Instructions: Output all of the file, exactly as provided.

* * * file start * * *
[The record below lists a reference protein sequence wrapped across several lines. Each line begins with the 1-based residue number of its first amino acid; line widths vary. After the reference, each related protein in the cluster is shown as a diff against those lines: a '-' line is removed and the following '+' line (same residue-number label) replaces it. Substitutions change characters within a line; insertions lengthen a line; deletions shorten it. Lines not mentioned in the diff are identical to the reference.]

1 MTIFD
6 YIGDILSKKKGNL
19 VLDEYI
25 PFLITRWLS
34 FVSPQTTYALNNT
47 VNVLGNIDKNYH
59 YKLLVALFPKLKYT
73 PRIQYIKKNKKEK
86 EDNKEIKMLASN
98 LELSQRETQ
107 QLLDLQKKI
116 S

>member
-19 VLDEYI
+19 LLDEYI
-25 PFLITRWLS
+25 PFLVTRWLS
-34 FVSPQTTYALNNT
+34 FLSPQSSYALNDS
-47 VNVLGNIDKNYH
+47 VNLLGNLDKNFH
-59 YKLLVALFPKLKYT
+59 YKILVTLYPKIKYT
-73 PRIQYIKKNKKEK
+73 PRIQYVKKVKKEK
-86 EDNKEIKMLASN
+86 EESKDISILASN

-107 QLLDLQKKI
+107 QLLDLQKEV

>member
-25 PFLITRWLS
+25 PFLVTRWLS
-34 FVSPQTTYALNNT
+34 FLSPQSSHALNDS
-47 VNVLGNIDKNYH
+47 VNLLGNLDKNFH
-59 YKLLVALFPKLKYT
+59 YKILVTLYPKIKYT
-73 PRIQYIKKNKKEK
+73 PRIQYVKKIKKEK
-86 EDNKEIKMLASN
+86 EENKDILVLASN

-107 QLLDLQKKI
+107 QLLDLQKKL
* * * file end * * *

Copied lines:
[The record below lists a reference protein sequence wrapped across several lines. Each line begins with the 1-based residue number of its first amino acid; line widths vary. After the reference, each related protein in the cluster is shown as a diff against those lines: a '-' line is removed and the following '+' line (same residue-number label) replaces it. Substitutions change characters within a line; insertions lengthen a line; deletions shorten it. Lines not mentioned in the diff are identical to the reference.]

1 MTIFD
6 YIGDILSKKKGNL
19 VLDEYI
25 PFLITRWLS
34 FVSPQTTYALNNT
47 VNVLGNIDKNYH
59 YKLLVALFPKLKYT
73 PRIQYIKKNKKEK
86 EDNKEIKMLASN
98 LELSQRETQ
107 QLLDLQKKI
116 S

>member
-19 VLDEYI
+19 LLDEYI
-25 PFLITRWLS
+25 PFLVTRWLS
-34 FVSPQTTYALNNT
+34 FLSPQSSYALNDS
-47 VNVLGNIDKNYH
+47 VNLLGNLDKNFH
-59 YKLLVALFPKLKYT
+59 YKILVTLYPKIKYT
-73 PRIQYIKKNKKEK
+73 PRIQYVKKVKKEK
-86 EDNKEIKMLASN
+86 EESKDISILASN

-107 QLLDLQKKI
+107 QLLDLQKEV

>member
-25 PFLITRWLS
+25 PFLVTRWLS
-34 FVSPQTTYALNNT
+34 FLSPQSSHALNDS
-47 VNVLGNIDKNYH
+47 VNLLGNLDKNFH
-59 YKLLVALFPKLKYT
+59 YKILVTLYPKIKYT
-73 PRIQYIKKNKKEK
+73 PRIQYVKKIKKEK
-86 EDNKEIKMLASN
+86 EENKDILVLASN

-107 QLLDLQKKI
+107 QLLDLQKKL